• We have staff from all 28 EU Member States – and more! As we are active in many crime areas, countries across the globe are eager to share and benefit from our tools and expertise. In 1999, Europol had 170 staff members from 15 countries. Now the Europol building hosts around 1 400 staff members from 42 different countries.

  • Our headquarters are in The Hague in the Netherlands. But we haven’t always been based here. Back in 1993, when we were the Europol Drugs Unit, we were actually housed in makeshift containers in Strasbourg, France. We moved to more watertight premises in 1994 – an old Catholic boys’ school. With rising staff numbers, we soon outgrew that building and so have been operating out of our purpose-built headquarters since 2013.

    The international criminal landscape has changed dramatically over the past 20 years and so have our offices. We now have representations in Brussels, Lyon, Singapore and Washington DC with one or two Europol staff members stationed there.

  • Europol deals with crimes that threaten EU citizens and the common interests of the EU; this includes serious and organised crime and terrorism. In a nutshell, we make Europe safer. A simple concept, but actually challenging in practice.

    If a crime affects two or more Member States, we can assist law enforcement in joining the dots and help investigators in their work. The EU has 28 Member States, but each Member State has a number of law enforcement authorities (in the EU alone there are around 90 separate authorities). Europol brings them together to fight crime as one. This makes Europol the EU hub for criminal intelligence.

  • While the names may sound similar, Europol and INTERPOL are different, separate organisations.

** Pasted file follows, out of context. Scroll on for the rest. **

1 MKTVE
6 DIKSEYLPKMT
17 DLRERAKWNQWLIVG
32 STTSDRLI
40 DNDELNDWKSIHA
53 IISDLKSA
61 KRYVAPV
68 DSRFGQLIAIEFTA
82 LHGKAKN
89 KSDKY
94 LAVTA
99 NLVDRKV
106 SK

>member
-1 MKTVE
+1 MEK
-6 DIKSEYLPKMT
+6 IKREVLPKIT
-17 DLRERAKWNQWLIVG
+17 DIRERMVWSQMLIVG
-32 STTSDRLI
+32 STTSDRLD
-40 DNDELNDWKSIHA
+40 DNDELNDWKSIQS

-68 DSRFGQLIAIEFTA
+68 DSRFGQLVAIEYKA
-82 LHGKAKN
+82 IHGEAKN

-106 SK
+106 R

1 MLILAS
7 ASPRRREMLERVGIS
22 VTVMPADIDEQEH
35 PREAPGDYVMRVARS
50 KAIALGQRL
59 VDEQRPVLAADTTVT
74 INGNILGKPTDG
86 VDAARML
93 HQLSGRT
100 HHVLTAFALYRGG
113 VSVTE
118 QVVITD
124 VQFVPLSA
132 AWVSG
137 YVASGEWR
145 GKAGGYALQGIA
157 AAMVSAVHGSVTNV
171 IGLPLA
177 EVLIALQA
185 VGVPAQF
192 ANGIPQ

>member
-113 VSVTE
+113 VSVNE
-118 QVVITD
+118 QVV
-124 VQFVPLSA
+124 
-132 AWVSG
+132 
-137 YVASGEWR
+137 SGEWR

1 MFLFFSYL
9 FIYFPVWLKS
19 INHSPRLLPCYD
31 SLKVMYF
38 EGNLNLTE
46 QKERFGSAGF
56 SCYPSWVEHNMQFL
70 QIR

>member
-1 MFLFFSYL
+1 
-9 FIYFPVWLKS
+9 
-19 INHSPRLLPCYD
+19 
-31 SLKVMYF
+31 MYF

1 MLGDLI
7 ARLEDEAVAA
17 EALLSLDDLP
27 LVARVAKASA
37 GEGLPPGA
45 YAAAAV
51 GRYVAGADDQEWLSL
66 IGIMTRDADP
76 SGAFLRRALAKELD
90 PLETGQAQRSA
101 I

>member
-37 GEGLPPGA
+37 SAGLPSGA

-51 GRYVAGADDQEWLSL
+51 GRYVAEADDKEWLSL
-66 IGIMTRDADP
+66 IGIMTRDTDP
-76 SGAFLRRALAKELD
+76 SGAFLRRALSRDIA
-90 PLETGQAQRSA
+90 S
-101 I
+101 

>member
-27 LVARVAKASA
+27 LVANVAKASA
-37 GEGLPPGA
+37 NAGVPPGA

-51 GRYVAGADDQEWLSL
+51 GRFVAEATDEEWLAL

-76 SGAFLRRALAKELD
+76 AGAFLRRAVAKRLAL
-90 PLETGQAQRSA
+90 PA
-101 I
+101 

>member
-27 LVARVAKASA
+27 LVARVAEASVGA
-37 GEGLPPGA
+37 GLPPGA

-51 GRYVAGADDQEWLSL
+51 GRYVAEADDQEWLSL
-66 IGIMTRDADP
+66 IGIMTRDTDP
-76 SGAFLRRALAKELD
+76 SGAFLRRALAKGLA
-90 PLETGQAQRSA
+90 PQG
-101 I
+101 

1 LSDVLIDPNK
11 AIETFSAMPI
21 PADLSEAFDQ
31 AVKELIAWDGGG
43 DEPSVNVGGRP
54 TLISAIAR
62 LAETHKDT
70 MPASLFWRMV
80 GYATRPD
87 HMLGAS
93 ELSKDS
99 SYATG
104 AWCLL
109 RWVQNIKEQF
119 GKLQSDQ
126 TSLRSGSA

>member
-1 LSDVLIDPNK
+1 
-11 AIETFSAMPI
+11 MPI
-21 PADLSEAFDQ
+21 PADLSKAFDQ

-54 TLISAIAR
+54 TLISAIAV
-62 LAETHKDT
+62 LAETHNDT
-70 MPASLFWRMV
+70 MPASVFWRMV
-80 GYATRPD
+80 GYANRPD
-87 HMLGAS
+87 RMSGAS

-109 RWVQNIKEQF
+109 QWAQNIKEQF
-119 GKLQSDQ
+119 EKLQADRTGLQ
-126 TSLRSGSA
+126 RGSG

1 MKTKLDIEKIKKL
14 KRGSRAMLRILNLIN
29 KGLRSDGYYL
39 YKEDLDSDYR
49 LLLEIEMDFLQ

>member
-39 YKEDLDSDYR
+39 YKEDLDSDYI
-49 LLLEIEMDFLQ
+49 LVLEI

Europol sets up and coordinates cross-border operations against the most dangerous criminal groups in the EU. We facilitate direct communication between investigators from national law enforcement authorities. Europol analysts and experts support investigators in real-time and often on-the-spot while taking an active part in complex operations. In other words, we make cross-border investigations more efficient.

    INTERPOL is a global organisation, which helps law enforcement authorities across the world to improve their capacities by the exchange of information and best practices. INTERPOL is also known for its red notices (a wanted fugitive is on the run) and yellow notices (alert for a missing person).

    That doesn’t mean we don’t work together – we collaborate on different operations and host an annual joint cybercrime conference.

  • Sorry to shatter the illusion, but it’s not like in the movies. Europol staff members do not have the power to arrest suspected criminals. Instead, our analysts provide valuable information to national authorities, so they can shut down criminal groups, identify perpetrators and arrest them.